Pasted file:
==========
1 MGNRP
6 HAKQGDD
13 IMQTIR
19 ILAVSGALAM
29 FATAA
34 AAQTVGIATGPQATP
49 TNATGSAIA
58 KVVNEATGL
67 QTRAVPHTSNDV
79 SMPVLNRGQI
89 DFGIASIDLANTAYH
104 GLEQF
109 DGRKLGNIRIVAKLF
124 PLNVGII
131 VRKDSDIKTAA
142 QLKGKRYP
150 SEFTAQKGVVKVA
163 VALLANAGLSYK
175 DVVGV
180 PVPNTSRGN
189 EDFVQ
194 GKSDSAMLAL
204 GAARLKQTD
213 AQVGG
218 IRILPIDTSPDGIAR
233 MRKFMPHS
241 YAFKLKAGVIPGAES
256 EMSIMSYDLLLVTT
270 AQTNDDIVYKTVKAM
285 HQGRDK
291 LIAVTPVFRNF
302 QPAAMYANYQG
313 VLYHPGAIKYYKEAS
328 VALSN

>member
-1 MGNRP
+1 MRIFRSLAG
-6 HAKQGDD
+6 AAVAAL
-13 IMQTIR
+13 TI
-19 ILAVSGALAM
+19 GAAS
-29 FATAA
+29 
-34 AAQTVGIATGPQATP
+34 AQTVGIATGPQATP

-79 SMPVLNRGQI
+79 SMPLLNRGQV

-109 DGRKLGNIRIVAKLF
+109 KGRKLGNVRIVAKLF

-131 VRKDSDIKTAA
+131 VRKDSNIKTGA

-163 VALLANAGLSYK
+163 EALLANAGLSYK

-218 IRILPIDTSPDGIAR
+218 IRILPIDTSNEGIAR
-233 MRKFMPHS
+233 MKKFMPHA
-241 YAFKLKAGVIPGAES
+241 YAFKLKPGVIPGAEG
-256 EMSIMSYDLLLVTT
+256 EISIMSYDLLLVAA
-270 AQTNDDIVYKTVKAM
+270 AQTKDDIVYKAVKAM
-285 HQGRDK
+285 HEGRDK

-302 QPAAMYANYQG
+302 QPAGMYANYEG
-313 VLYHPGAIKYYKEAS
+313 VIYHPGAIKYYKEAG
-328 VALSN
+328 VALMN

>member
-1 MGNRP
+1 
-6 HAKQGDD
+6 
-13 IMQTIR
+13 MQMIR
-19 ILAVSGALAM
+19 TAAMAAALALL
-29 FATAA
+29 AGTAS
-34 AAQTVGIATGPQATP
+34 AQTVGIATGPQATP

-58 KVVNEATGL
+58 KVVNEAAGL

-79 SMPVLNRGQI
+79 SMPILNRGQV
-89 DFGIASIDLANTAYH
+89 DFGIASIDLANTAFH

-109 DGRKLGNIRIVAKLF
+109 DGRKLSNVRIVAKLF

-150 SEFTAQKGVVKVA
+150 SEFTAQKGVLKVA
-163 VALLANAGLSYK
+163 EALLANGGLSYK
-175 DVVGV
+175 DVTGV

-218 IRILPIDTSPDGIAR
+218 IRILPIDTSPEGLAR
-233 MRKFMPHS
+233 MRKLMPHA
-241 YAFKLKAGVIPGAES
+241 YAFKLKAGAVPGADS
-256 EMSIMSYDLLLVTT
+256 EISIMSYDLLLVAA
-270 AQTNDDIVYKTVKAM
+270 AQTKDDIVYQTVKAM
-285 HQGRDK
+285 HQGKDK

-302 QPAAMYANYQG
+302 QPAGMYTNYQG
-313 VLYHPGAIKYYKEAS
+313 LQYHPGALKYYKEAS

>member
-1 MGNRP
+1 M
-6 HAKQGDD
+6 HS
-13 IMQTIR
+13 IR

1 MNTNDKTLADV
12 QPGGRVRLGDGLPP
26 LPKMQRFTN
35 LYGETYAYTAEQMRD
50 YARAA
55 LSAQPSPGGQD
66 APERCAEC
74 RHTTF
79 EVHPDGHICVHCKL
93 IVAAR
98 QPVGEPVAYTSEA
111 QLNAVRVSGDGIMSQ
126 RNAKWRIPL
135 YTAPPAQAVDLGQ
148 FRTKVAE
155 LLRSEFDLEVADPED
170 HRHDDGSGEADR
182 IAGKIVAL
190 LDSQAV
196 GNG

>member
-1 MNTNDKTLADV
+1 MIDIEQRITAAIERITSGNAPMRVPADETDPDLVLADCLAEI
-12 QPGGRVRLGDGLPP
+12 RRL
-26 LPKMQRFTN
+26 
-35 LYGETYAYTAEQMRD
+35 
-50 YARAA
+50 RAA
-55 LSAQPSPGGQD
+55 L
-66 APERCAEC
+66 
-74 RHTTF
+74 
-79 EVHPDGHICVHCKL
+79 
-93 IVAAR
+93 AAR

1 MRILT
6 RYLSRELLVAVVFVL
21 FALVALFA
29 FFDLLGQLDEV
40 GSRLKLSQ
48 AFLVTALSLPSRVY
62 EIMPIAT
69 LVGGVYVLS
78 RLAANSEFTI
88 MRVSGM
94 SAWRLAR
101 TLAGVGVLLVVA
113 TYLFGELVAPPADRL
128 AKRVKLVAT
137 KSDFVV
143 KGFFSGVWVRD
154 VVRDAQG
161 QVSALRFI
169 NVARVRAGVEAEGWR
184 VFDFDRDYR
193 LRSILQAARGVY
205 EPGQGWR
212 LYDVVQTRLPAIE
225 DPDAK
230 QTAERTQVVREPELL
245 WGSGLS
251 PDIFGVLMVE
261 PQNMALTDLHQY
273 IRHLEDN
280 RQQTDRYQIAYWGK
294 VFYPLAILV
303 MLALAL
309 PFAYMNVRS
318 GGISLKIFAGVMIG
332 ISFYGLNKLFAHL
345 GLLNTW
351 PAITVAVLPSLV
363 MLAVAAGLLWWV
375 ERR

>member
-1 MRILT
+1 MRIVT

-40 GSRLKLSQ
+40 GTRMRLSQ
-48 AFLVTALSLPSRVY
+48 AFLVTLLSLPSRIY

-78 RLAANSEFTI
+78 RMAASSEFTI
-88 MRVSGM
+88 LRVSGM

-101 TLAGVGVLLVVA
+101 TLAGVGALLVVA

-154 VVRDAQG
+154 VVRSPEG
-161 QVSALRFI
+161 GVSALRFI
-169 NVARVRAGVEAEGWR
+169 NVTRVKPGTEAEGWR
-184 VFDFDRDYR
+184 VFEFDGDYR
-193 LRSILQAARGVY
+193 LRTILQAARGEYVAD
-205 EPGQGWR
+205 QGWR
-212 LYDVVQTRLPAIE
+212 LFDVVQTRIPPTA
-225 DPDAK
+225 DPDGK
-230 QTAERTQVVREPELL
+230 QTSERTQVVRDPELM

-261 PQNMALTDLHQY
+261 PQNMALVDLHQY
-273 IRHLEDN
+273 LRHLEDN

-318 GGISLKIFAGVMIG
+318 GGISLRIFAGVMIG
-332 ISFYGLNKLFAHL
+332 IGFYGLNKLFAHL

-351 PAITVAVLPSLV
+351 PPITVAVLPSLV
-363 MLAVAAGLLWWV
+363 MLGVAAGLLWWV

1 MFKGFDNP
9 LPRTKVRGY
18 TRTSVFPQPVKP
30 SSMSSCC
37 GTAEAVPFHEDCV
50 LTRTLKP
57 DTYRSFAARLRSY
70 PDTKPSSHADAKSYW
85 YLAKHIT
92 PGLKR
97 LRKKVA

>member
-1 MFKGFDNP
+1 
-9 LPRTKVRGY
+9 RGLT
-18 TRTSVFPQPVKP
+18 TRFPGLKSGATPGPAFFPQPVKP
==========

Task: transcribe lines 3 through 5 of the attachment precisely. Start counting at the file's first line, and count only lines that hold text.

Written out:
13 IMQTIR
19 ILAVSGALAM
29 FATAA